They look at the work of their peers who are naturally inclined to practice and then look at their own work, deciding that they must not have any “talent” at all.

If I ruled the world and had my way, I would put the most amazing, inspirational art teachers into schools at this young age, teaching technique, getting kids to practice, practice and practice.

The rate of improvement would skyrocket and art as a “genre” would influence many other things.

The patience and imagination that was demonstrated in their art world, would spur advances in many other technical fields.

Design would flourish, people would appreciate beauty more, possibly even rates of suicide and depression might drop as people had the outlet to unwind at an easel, sketchbook, printing press and the like.

People might be swapping anti-depressants pills for a simple pen and paper, enjoying sketching outdoors and producing something beautiful.

Well, that’s my opinion at least. Now all I have to do is to overcome my fear, sketch a heap of leaves and attempt to add colour with water colour paint. Who, knows, give me time to practice a ton and I might even produce something that tells a little voice inside me “you might have a tiny spark of talent after all”.

(photograph © Kiwidutch)

December 7, 2019

Reflecting On The Water…

In recent posts I have detailed paintings by Russian artist Natalia Stefanova, who lives in the Hague, the Netherlands, with her husband Bob. He is also artistic, but instead of joining his wife in painting, his medium of choice is photography. One of his favourite topics is that of building reflections in water, something that I have found to be extremely difficult to capture on the occasions I have tried it. I am impressed at how much intensity of colour he has managed to capture in the reflections, and I also love the duck on the left in the first photograph. Regular readers will know I am interested in (attempting) to photograph birds, and ducks have featured heavily on my blog in the past. If I remember correctly the second photograph is of dried orange peel, combined with a light effect, but I can’t find the reference to it in my notebook so maybe I’ve blundered with this attribution. If so, apologies Bob.

(photograph © Kiwidutch)

(photograph © Kiwidutch)

(photograph © Kiwidutch)

(photograph © Kiwidutch)

December 6, 2019

Small Space, Prolific Work…

(photograph © Kiwidutch)

Whenever I see a painting or art form, my mind often wonders about the space in which it was made.

I imagine large studios, some clean and tidy, others chaotic with things strewn around the “work in progress”.

I know that Dutch houses don’t have a lot of space to spare and so then I wonder how they manage to work in their small spaces. I was offered a tour of the paintings various rooms in Natalia’s home, and that included a look into her little studio.

Once upon a time I painted in acrylic paint too, loving the fact that it is a quick drying medium, and that I could build up the images using layers.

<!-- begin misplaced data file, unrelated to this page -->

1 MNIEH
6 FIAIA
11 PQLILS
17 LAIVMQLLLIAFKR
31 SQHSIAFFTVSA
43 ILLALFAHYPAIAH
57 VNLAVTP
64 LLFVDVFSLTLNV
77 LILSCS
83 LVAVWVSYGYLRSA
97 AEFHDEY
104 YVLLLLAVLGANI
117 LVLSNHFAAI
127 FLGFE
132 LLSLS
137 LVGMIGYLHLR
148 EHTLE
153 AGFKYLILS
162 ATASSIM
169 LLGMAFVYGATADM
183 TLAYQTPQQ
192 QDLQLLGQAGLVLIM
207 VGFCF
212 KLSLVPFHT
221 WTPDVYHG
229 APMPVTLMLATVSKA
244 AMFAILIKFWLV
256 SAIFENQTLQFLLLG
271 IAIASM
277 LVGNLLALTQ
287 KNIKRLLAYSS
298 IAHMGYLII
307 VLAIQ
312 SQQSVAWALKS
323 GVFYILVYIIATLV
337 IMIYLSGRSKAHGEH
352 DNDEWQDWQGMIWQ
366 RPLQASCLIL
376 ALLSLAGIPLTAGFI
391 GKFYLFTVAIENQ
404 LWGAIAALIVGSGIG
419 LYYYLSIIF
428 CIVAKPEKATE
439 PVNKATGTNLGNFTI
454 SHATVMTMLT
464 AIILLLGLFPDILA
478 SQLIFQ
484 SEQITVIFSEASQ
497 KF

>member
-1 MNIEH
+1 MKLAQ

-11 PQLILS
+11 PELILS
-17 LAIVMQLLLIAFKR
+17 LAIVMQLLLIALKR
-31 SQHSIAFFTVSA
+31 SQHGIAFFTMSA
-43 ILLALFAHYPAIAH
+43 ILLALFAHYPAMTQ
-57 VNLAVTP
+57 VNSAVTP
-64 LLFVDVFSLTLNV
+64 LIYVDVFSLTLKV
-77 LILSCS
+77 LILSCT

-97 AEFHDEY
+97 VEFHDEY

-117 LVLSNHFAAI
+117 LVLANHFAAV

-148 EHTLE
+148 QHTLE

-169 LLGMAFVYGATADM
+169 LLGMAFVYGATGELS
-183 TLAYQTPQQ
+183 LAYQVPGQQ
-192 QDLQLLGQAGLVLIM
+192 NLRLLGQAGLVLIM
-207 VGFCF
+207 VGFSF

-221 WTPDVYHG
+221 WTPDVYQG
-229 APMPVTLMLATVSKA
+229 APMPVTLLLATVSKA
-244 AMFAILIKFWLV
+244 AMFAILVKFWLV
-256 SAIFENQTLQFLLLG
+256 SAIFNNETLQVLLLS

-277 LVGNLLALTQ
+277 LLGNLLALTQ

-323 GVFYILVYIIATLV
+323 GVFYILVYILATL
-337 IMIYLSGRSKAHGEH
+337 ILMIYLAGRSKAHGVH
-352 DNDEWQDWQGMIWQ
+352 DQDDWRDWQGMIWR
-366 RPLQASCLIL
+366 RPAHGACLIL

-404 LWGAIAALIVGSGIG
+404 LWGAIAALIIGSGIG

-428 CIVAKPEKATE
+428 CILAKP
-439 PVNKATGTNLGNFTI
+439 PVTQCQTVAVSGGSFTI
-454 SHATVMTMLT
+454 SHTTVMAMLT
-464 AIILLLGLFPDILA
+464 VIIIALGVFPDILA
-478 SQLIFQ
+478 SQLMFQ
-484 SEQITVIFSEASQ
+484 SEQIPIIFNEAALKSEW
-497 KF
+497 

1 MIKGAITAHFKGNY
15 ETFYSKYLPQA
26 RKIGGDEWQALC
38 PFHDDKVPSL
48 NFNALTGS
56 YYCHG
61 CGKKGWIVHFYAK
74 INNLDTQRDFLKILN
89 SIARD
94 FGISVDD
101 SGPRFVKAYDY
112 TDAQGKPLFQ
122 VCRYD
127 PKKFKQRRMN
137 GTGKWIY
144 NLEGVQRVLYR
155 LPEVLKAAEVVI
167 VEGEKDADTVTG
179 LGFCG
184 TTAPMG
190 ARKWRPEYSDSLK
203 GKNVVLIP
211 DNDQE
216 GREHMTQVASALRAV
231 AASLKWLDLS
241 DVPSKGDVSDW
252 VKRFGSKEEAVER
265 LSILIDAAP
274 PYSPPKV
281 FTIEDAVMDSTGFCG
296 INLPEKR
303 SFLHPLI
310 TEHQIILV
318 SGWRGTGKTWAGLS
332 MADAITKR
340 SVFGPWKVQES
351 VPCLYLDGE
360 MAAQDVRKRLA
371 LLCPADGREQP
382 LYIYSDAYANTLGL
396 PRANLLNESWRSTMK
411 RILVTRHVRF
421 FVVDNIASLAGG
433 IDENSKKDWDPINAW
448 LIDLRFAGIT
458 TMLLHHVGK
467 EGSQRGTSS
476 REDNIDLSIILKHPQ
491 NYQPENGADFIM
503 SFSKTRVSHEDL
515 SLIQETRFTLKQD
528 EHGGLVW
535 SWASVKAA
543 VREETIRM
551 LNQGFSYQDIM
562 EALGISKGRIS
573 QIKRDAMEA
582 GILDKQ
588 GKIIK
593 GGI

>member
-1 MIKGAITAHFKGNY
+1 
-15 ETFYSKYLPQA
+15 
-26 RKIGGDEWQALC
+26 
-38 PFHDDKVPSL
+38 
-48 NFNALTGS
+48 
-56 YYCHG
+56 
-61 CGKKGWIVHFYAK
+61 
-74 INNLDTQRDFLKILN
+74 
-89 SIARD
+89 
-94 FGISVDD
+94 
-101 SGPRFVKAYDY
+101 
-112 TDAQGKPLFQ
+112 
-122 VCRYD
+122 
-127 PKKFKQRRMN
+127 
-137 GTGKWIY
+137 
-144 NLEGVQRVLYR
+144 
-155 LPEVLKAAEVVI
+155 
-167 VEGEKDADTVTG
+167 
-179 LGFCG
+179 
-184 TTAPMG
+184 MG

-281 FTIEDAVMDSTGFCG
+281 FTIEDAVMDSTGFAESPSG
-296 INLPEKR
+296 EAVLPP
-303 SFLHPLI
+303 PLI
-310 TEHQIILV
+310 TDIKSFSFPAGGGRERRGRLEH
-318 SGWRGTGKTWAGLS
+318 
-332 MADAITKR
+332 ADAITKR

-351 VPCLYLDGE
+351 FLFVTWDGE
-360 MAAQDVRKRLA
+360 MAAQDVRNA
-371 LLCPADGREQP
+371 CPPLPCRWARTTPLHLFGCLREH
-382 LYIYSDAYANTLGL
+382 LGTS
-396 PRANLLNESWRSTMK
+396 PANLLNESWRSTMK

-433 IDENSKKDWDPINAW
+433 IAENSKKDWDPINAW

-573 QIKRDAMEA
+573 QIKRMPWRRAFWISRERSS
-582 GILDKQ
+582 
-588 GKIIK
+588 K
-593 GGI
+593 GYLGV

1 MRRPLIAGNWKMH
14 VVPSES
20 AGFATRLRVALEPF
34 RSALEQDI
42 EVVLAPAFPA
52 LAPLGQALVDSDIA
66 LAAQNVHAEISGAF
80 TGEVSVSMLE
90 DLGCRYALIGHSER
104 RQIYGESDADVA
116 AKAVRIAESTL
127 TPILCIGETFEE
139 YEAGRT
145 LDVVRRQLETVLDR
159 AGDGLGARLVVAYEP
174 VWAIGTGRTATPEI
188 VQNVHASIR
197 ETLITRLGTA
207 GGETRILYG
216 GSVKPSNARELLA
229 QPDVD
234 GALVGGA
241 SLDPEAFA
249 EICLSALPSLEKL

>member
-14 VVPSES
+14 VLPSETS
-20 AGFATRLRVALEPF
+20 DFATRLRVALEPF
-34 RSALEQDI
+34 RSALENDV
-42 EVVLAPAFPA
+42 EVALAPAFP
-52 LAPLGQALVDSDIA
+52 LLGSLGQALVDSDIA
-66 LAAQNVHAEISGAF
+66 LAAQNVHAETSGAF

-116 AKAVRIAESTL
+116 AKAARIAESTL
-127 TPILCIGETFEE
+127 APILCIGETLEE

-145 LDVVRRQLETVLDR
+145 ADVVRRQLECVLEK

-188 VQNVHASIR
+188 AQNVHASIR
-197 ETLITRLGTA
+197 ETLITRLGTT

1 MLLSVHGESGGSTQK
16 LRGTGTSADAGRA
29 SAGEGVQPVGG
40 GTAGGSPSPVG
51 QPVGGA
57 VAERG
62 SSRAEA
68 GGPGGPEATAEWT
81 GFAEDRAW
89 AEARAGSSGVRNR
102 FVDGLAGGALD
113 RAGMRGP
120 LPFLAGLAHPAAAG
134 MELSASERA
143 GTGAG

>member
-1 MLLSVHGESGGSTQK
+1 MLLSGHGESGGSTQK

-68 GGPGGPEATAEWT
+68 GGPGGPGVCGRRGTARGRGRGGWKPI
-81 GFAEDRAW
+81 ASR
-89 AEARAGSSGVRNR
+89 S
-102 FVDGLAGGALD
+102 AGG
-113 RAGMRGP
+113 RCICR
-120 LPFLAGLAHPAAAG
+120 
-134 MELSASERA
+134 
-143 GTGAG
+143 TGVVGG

I was delighted to see that acrylic is Natalia’s chosen medium too, because it’s a paint often classed as a poor relation to it’s more famous cousins: oil and water colours.

In fact this is far from the case, used well, acrylic is often the favourite of many artists who paint in a super realist style, and love the near photographic results that can be achieved using acrylic paint.

For instance, check out Jason de Graff if you want to see exactly what I mean.

Natalia Stefanova’s work space is a tiny room, well organised, paints on a rack to one side of her workspace.

The width of the room is pretty much what you see in the second photograph, it’s not too much deeper either. Painting some of her bigger works must have been a tight fit.

An article written by Ine van den Boer for “ArtiBrak” was in Dutch, so Himself helped me out by providing an English translation:

Natalia Stefanova – phantasy rooted in Russian tradition”, “Magic realism – Natalia uses acrylic paint on paper or canvas. She has chosen acrylic for a reason.

“With acrylic paint you can realise the effects of all techniques and materials, such as oil paint or water colours, depending on the substances you add. “she explains.

Often she applies a base of textured paint or gesso which gives her art a weathered wall look. At first she painted figurative still lives but slowly her work developed towards a sort of magic realism. Figures from tarot cards are a source of inspiration, and alchemy and mysticism too, about which she has many books.”

This studio space may be small, but it has a window for natural light and enough space to work…. and work it certainly does because Natalia is a prolific artist, with many beautiful paintings.

(photograph © Kiwidutch)

(Below) Latest work in progress…

(photograph © Kiwidutch)

(photograph © Kiwidutch)

(photograph © Kiwidutch)

December 5, 2019

Imagine These In Your Office!